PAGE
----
If competent investigators choose to actually do the investigation, to find out what was happening, to look at the code, they could show that the code was written to detect when the car was being tested and to then do a different emissions control algorithm. It's right there, in the code. It would be much easier to decipher if it was documented and labeled "cheat code", but it can still be done.
It's undoubtedly got thousands and thousands of lines

Of course it can be found and determined. It's not trivial, but it certainly can be done without the code being documented.

If the car actually met the EPA standards, then I agree that having the cheat code there might not violate the law. But the fact is that the cars don't meet the limits by 10 to 40x. If you're point is that it's not worth it for the EPA to be routinely demanding source code, analyzing it all, deciphering it, etc, for all cars, I agree with that.
Add pictures here
<% if( /^image/.test(type) ){ %>
<% } %>
<%-name%>
Add image file
Upload
On Wed, 23 Sep 2015 04:29:39 -0700, trader_4 wrote:

Um, someone was comparing the punishment meted out to other auto manufacturers who were punished under a different legal code than the legal code which will be used to punish VW.
That's all I was saying to keep in mind.
Add pictures here
<% if( /^image/.test(type) ){ %>
<% } %>
<%-name%>
Add image file
Upload
On Wed, 23 Sep 2015 04:29:39 -0700 (PDT), trader_4

That's my point for this thread branch, yes. Not only isn't it worth it, the code is none of teh EPA's damn business.
Add pictures here
<% if( /^image/.test(type) ){ %>
<% } %>
<%-name%>
Add image file
Upload
snipped-for-privacy@4ax.com:

What I don't understand is that the code, apparently, allowed *more* fuel to the engine (to cool the combustion chamber) which lowered NOx emissions.
So, fixing the problem should result in *less* fuel to the engine, if that's the case.
When they reflash the ecu, wouldn't that lowering of fuel *increase* gas mileage *and* bring NOx emissions back down to where they said they were?
Add pictures here
<% if( /^image/.test(type) ){ %>
<% } %>
<%-name%>
Add image file
Upload
On Wednesday, September 23, 2015 at 10:55:53 PM UTC-4, Vincent Cheng Hoi Chuen wrote:

You have it backwards and contradict yourself in your own statement. If it's true that more fuel to the engine lowers emissions, then that would be what they would have to do all the time, not just when it's being tested and that would give lower MPG.
Add pictures here
<% if( /^image/.test(type) ){ %>
<% } %>
<%-name%>
Add image file
Upload
Vincent Cheng Hoi Chuen wrote:

Backwards.
Less fuel = hotter burn in the combustion chamber = higher NOx numbers It shows up as vehicles that get better EPA mileage numbers than the sticker says because they are burning less fuel.
To correct the issue they need to increase the fuel to the engine to cool the combustion temperatures.
The end result will be that the EPA MPG numbers will be closer to reality because the engine is now using the fuel to keep the NOx numbers down. The only "bad" side effect will be that the particulate trap and the NOx catalyst will need to burn more often to regenerate.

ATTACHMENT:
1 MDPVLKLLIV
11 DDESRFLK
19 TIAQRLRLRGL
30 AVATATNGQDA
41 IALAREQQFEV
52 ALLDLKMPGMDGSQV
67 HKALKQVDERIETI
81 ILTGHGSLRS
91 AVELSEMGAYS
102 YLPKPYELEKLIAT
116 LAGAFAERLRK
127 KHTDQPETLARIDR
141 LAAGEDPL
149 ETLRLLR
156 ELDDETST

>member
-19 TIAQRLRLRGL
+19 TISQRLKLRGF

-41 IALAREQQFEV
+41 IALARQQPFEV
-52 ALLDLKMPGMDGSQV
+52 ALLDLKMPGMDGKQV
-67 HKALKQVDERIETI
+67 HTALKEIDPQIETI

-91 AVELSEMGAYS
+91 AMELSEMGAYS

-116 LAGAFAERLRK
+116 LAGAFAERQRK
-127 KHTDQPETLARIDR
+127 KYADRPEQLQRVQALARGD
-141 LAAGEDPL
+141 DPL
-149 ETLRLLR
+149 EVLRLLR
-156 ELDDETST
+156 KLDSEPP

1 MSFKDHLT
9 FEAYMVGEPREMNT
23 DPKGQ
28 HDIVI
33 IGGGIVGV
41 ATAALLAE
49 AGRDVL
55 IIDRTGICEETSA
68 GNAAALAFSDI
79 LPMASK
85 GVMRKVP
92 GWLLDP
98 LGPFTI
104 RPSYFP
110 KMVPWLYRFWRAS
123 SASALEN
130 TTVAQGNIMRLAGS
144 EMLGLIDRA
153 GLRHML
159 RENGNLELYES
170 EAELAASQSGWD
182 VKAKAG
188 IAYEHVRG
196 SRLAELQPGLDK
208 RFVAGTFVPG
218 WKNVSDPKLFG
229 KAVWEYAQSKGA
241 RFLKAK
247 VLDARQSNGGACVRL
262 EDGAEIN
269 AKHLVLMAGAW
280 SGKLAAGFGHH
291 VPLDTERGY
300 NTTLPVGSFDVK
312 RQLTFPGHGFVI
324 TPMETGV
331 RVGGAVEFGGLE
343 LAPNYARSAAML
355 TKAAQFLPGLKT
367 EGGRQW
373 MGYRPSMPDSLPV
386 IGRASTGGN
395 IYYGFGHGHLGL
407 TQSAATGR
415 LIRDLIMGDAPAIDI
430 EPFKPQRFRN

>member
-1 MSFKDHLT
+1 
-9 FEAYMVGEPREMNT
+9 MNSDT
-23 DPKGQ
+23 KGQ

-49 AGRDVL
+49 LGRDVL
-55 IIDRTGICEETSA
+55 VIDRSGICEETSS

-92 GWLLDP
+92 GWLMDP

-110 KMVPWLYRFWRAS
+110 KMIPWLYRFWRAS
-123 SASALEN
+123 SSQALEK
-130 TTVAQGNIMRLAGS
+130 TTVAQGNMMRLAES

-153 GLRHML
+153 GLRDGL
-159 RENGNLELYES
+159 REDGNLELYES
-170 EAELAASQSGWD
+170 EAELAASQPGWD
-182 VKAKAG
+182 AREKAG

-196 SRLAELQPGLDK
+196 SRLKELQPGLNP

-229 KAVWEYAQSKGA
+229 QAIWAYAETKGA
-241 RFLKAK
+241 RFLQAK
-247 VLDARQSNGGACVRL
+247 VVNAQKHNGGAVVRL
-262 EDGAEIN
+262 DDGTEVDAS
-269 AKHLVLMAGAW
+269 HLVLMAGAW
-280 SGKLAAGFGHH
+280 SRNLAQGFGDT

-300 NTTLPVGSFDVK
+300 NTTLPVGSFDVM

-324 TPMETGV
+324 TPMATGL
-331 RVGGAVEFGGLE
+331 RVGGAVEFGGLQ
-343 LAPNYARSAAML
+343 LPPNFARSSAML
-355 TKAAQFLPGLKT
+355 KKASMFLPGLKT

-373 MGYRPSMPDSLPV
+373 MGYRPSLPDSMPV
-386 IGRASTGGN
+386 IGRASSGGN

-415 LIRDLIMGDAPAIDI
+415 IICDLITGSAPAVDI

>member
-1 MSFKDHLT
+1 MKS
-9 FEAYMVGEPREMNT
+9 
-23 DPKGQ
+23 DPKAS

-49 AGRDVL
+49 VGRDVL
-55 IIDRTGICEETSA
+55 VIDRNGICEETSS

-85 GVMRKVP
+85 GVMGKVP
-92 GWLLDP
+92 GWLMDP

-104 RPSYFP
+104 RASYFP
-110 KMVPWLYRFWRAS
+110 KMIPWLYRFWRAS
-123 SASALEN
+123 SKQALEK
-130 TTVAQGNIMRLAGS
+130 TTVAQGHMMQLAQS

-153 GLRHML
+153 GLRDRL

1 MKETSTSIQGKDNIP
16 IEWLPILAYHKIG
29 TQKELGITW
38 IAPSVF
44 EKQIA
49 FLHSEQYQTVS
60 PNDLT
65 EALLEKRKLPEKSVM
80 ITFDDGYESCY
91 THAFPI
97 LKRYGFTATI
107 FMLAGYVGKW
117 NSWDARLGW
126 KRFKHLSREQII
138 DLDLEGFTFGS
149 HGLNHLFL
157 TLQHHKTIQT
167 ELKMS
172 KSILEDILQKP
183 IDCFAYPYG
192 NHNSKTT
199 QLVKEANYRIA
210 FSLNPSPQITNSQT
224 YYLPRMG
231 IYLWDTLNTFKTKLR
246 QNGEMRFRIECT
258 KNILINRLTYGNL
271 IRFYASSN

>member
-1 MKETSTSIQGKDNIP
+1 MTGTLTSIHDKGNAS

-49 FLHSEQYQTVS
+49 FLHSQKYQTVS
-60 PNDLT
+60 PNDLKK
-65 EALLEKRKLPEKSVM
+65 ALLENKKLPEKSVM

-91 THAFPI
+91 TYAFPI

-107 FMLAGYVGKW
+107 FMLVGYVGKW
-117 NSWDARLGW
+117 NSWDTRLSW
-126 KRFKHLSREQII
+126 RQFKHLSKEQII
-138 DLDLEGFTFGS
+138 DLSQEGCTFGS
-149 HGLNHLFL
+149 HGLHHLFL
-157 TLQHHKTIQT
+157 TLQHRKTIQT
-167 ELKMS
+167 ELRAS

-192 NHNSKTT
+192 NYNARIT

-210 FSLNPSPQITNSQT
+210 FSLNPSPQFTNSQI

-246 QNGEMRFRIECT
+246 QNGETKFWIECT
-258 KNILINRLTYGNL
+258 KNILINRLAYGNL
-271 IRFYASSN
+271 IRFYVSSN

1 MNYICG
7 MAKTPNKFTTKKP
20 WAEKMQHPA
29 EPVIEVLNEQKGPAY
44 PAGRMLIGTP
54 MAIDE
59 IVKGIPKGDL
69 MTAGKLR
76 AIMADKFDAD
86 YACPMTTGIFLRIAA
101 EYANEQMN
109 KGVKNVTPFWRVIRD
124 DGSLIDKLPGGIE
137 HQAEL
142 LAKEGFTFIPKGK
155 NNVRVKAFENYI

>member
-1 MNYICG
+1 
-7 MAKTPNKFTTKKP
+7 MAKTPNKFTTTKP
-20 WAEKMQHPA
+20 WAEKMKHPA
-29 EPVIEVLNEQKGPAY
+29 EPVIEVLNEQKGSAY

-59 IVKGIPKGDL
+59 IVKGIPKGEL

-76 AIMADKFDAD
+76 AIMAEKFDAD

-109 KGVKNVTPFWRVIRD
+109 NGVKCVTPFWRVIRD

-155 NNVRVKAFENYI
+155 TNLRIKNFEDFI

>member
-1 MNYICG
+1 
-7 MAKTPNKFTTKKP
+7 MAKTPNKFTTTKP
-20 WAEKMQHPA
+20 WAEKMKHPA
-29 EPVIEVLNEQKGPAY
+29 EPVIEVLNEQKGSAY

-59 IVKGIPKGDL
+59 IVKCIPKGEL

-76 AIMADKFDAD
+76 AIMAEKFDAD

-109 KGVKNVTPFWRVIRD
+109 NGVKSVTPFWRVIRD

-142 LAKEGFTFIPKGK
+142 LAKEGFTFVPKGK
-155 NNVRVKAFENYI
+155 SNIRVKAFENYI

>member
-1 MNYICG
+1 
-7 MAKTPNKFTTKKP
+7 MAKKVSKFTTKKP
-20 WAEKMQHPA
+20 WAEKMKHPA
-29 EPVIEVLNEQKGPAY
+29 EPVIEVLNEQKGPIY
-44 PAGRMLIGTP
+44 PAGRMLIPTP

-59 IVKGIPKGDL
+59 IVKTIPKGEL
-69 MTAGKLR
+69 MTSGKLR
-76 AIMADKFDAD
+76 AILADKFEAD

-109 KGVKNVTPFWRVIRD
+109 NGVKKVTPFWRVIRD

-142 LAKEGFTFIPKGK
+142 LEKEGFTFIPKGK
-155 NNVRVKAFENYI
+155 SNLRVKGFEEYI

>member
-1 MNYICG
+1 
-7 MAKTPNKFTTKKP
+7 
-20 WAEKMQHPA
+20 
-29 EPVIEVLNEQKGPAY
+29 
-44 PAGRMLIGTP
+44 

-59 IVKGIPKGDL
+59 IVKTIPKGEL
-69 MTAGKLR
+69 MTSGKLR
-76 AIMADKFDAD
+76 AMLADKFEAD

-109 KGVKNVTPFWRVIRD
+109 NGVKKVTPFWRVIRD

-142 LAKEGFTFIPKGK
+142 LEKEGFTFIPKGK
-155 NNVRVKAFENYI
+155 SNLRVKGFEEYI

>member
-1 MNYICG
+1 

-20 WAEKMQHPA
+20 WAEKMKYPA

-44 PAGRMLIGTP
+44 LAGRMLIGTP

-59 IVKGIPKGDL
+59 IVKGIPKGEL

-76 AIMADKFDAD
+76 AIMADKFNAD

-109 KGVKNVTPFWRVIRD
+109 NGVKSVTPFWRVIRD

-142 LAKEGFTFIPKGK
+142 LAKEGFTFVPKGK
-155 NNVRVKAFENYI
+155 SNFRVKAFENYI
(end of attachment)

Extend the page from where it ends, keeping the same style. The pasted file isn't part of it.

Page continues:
OR VW could come up with a DEF retrofit to drop the NOx numbers.
--
Steve W.

Add pictures here
<% if( /^image/.test(type) ){ %>
<% } %>
<%-name%>
Add image file
Upload
wrote:

Remember we are talking DIESEL here. The more fuel, the hotter the burn. Same is true of Gasoline, but only to a point. The point doesn't come in to play with a compression ignition engine

Passat) TDI
Add pictures here
<% if( /^image/.test(type) ){ %>
<% } %>
<%-name%>
Add image file
Upload
On Thu, 24 Sep 2015 02:55:49 +0000 (UTC), Vincent Cheng Hoi Chuen

Have you actually seen any factual data that they were providing more fuel? From the little bit of decent info I've seen it looked more like they were trying to extend the life of some "filter" by turning the filter "off" and just letting the stuff fly out the tailpipe.
some info here.. http://www.nytimes.com/interactive/2015/09/22/business/international/vw-volkswagen-emissions-explainer.html
Add pictures here
<% if( /^image/.test(type) ){ %>
<% } %>
<%-name%>
Add image file
Upload
On Tue, 22 Sep 2015 14:22:22 -0700, Ashton Crusher wrote:

I think this makes sense.
The VW cheat code does NOT appear to do anything clever.
In the official EPA pdf letter to VW, they called it a "switch".
Basically, the cheat code determined that the car was not moving but that it was running as if it was moving, so, under that circumstance (i.e., under what the EPA called the "dynamometer" settings) VW engineers simply reduced the fuel to the engine, which lowered the NOx emissions.
Under all other circumstances, which the EPA called the "road" settings, VW engineers let the car have as much fuel as it wanted, NOx emissions be damned.
There was nothing sophisticated at all about it. It's like me stealing money from my own relatives. It's easy to do because they leave their wallet out on the kitchen table without checking.
The audacious part isn't how clever it was (it wasn't at all clever).
The audacious part is that we trusted them, just as you trust a house guest, and they violated that trust, just as it would be as if a house guest stole money out of your wallet.
Add pictures here
<% if( /^image/.test(type) ){ %>
<% } %>
<%-name%>
Add image file
Upload

Related Threads

    HomeOwnersHub.com is a website for homeowners and building and maintenance pros. It is not affiliated with any of the manufacturers or service providers discussed here. All logos and trade names are the property of their respective owners.